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Monday, February 23, 2009

Speaking Up, Macy's and the Economy

Our famed consumer advocate in Atlanta, Clark Howard, is fond of calling customer service departments "Customer No-Service." However, as the economy declines or at least is in bad shape, I think we may see more and more attentive customer service.

It's a great time to practice speaking up for yourself.

In this endeavor to speak up to customer service, I had a great "rest of the story" experience with Macy's over the weekend.

I like to shop online. I was invited to a bridal shower on Sunday morning. Just as I was getting ready to purchase a present for the bride online, my power went out. A call to the power company confirmed that the outage would not be repaired until after 8 PM.

Well, I didn't want to sit in a dark, computer-less house (I do spend a lot of time on my computer), so I decided to go to Macy's and shop in person. I took the escalator to the linens department since this was a bed and bath shower. I printed out the bride's registry at 5:20 PM.

She had told me that she hoped someone would give her a duvet cover for which she had registered, but she didn't think anyone would because it was too expensive. There it was on list at half price! I was so excited.

I found someone to help, but she couldn't find the item. A second salesperson took me to a quilt, but not the duvet cover. I asked a third person who said, "Oh, we never have the duvet covers in the store. You can only buy them online." She assured me that it would be the same price online.

Discouraged, I left, finished another errand and returned home. The power was back on - it was 6:20 PM. I went online to order the duvet cover. There it was on Macy' but the price was only 1/4 off rather than half price.

I called customer service to find out what the deal was and although the webpage said they were available until 9 PM, the phone message said they had closed at 6 PM and wouldn't be available until Monday morning.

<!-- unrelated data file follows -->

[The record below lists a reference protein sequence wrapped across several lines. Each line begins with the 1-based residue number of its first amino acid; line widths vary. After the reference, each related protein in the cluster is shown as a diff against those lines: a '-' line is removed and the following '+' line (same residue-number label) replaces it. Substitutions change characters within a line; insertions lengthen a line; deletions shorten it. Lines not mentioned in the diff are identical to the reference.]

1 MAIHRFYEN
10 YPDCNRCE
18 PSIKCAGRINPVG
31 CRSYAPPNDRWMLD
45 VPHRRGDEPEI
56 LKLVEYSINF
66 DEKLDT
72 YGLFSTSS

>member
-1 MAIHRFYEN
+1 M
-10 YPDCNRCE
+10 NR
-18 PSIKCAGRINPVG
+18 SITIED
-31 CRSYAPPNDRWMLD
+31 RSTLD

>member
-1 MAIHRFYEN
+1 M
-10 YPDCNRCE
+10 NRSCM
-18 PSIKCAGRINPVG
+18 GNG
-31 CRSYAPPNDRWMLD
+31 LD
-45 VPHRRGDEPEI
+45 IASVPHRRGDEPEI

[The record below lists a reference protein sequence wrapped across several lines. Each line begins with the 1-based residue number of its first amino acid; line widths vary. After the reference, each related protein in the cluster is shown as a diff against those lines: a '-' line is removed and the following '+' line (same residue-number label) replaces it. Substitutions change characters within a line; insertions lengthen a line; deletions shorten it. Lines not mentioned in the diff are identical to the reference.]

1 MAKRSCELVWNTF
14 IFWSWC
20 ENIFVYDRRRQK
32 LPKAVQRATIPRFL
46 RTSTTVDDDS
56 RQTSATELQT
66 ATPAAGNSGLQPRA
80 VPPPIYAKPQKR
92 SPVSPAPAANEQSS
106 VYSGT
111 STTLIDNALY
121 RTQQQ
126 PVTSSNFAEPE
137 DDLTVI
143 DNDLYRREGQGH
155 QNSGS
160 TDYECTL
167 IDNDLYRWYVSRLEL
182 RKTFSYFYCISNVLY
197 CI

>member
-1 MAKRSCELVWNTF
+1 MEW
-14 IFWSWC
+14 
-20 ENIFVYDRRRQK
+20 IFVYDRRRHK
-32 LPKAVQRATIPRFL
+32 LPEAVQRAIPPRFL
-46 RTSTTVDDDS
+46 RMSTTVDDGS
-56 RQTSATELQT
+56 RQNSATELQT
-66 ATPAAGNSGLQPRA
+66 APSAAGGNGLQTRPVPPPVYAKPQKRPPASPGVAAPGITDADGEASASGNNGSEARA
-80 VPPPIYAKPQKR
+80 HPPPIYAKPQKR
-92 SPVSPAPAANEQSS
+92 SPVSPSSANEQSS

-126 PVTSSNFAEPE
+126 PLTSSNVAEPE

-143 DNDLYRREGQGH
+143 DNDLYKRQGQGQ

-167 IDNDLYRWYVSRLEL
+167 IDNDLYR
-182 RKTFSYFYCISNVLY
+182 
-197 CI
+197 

By then, I gave up and bought the duvet cover for 1/4 off.

This morning (Monday) I called Macy's customer service expecting little. I explained what had happened to the very friendly customer service agent. I ended by saying, "I don't think it's right to say the half price is available online but to charge 1/4 off instead. Especially when the only place you can buy the duvet is online."

He put me on hold for a long time.

He returned and in a pleasant voice told me that they would change my charge to be reflective of the half price sale and he was very, very sorry about the inconvenience!

My usual experience is that "Customer no-service" puts many obstacles in the way of helping you to get what you want. Macy' gave me such a different experience. I'm glad I called because even two days after the transaction they were willing to give me the credit.

Sunday, February 08, 2009

Assertiveness and Open-Mindedness

"My way or the highway." Everyone has heard someone say that. Just like Gottman's principle of stonewalling, this approach does not promote either good relationships or good communication.

In a respectful assertive relationship, a basic aspect of the approach is to stay open to possibilities. If you respect the other person, then by definition, you respect how he/she thinks. In a discussion, if your approach is "my way or the highway," then you are not staying open to other ways of thinking.

Power struggles never end well. Generally the "my way" approach is the first sign of a power struggle. If you can only see one way to do something or to address a problem, then you are on your way to a stand-off rather than a good assertive outcome.

In the current movie, "Slumdog Millionaire," the young boy wants to get the autograph of a famous actor who is in India. His "friend" locks him in the outhouse so that he can't get out to get the autograph. The boy in the outhouse can choose to see it only one way - in which case he is stuck in the outhouse without a hope to get the autograph, or to be open to possibilities.

The possibility he thinks up is to get out of the latrine by dropping into the gross accumulation below the latrine. Since the latrine is positioned up on a platform, this gives him a way out. So, covered with latrine slime, he runs up to the star and does get the autograph - both because he smells and looks so disgusting that the way parts for him to get close to the star and because he thought literally outside the box in order to assert himself!

I often think of the child's story by Leo Lionni called Little Blue and Little Yellow. In the story two colors go out to play: blue and yellow. As they play together, they blend who they are and become (you guessed it!) GREEN! In other words, they created something completely different by putting the best of themselves together.

Now whenever I feel stuck in trying to work something out assertively with someone else, I try to listen to what they are saying to see what ideas they are contributing to blend with mine so that we can create our own version of GREEN.

{Note: "Slumdog Millionaire" is full of examples of the assertiveness of the main character - and is a fabulous movie, aside from the assertiveness throughout!}